Background: The microbiome has been implicated in the initiation and progression of colorectal cancer (CRC) in cross-sectional studies. However, there is a lack of studies using prospectively collected samples.
Methods: From the Norwegian Colorectal Cancer Prevention (NORCCAP) trial, we analyzed 144 archived fecal samples from participants who were diagnosed with CRC or high-risk adenoma (HRA) at screening and from participants who remained cancer-free during 17 years of follow-up. We performed 16S rRNA sequencing of all the samples and metagenome sequencing on a subset of 47 samples. Differences in taxonomy and gene content between outcome groups were assessed for alpha and beta diversity and differential abundance.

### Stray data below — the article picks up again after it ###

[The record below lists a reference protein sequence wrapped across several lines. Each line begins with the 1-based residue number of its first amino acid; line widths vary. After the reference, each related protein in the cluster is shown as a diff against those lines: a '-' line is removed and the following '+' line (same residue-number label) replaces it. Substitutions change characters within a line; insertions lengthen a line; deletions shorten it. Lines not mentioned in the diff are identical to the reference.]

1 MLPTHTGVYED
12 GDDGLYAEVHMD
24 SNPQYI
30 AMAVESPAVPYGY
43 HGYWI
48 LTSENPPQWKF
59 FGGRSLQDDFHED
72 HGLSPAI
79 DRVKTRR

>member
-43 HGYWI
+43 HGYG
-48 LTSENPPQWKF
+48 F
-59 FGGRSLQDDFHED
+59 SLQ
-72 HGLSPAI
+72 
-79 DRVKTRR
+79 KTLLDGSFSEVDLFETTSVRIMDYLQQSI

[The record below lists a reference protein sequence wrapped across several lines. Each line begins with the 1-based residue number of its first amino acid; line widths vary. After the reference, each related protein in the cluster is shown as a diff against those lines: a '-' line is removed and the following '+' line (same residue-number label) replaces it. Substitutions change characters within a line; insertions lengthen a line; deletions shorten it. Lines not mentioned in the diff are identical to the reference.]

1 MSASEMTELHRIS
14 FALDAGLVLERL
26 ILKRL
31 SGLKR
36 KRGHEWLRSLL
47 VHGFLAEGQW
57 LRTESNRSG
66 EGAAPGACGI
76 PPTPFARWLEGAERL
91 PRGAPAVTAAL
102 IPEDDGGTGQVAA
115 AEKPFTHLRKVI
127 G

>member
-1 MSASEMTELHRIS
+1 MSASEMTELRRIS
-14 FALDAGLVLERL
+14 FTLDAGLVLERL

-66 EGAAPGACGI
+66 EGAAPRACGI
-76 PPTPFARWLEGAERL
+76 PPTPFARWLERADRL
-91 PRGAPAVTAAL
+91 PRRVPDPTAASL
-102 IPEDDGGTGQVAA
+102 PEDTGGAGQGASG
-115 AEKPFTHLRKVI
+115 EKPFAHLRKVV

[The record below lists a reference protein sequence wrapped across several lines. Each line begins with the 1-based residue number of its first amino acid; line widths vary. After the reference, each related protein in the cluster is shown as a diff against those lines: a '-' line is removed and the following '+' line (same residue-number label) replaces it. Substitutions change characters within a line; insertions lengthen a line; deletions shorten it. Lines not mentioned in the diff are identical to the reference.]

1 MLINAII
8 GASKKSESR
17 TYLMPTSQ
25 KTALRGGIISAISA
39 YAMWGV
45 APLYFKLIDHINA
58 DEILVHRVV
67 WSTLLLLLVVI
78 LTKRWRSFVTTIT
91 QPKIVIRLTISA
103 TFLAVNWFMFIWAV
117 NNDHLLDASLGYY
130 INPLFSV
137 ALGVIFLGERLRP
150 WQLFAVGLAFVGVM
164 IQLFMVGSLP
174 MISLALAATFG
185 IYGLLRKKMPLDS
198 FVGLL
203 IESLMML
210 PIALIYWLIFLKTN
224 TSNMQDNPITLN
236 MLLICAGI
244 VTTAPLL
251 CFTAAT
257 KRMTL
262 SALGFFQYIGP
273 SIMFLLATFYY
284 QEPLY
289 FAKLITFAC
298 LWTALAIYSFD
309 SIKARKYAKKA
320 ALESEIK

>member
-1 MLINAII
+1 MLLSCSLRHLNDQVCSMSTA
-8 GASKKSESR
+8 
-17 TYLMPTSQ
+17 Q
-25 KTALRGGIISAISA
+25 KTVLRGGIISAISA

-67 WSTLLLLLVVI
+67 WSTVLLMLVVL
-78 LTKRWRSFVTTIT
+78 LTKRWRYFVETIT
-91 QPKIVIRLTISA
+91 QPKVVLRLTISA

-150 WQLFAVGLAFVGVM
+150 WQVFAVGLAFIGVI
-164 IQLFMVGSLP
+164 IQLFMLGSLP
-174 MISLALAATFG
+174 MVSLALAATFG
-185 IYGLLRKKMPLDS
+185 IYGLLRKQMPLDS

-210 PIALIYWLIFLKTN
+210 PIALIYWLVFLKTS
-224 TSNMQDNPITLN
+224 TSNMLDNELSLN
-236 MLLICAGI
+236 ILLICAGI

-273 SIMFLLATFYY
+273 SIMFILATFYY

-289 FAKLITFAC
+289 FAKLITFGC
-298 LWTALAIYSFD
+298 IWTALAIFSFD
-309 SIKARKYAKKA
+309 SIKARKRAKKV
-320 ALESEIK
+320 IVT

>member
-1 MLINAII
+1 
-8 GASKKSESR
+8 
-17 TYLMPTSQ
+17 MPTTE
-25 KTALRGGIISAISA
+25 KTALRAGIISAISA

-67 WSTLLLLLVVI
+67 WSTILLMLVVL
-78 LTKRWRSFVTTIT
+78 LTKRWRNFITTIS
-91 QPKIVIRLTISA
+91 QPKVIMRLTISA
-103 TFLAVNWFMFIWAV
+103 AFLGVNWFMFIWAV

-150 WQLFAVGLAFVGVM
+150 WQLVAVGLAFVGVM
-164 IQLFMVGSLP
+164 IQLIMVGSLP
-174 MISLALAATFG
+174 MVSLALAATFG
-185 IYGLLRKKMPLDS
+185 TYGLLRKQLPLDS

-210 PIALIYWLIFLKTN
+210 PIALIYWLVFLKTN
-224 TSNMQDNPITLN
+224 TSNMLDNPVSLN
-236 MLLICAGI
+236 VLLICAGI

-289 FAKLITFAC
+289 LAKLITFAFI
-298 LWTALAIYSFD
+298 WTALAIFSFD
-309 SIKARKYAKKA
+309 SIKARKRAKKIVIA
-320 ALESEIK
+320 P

Results: Diversity and composition analyses showed no significant differences between CRC, HRA, and healthy controls. Phascolarctobacterium succinatutens was more abundant in CRC compared with healthy controls in both the 16S and metagenome data. The abundance of Bifidobacterium and Lachnospiraceae spp. was associated with time to CRC diagnosis.
Conclusion: Using a longitudinal study design, we identified three taxa as being potentially associated with CRC. These should be the focus of further studies of microbial changes occurring prior to CRC diagnosis.
Keywords: 16S rRNA; archived fecal samples; colorectal cancer screening; long term follow-up; metagenome; microbiome; sequencing.
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